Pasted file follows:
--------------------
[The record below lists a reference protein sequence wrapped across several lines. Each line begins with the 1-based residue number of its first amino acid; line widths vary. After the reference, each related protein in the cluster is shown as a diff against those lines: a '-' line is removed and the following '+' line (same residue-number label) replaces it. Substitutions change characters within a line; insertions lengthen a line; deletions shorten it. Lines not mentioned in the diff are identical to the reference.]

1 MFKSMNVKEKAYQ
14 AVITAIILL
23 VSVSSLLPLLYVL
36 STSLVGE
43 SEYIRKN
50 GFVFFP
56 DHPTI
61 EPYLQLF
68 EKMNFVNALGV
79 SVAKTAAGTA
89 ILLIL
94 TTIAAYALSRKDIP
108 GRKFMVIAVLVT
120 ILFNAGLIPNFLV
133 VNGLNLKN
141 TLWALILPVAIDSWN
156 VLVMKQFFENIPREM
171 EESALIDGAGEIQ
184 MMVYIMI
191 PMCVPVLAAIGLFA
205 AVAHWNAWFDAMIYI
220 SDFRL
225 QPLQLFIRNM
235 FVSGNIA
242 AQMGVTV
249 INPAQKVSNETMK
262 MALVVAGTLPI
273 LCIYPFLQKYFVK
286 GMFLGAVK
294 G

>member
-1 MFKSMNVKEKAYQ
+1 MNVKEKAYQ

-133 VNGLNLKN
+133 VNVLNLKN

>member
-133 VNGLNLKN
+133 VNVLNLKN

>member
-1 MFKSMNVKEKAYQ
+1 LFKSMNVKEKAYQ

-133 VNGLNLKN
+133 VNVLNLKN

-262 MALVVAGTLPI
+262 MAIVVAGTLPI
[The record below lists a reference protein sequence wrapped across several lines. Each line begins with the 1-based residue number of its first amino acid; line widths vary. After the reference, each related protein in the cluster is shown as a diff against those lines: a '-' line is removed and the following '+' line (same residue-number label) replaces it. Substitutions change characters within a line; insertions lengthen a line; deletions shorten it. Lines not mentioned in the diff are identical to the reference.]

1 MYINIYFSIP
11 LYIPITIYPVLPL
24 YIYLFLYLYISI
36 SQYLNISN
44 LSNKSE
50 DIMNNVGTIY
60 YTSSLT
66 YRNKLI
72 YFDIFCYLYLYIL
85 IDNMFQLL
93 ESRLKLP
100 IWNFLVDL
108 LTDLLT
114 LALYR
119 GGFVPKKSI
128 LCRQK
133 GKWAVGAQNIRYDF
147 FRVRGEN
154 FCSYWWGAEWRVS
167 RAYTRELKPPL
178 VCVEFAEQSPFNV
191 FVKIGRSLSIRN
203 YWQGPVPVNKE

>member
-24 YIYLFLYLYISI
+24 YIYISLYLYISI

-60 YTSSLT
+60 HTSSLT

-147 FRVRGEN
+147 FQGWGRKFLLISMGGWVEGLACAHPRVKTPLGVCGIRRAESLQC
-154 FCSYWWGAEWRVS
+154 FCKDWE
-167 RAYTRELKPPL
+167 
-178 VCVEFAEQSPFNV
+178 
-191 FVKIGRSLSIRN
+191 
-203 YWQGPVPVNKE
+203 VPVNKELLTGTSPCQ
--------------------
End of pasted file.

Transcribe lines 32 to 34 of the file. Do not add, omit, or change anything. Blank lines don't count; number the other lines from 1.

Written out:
>member
-1 MFKSMNVKEKAYQ
+1 MNVKEKAYQ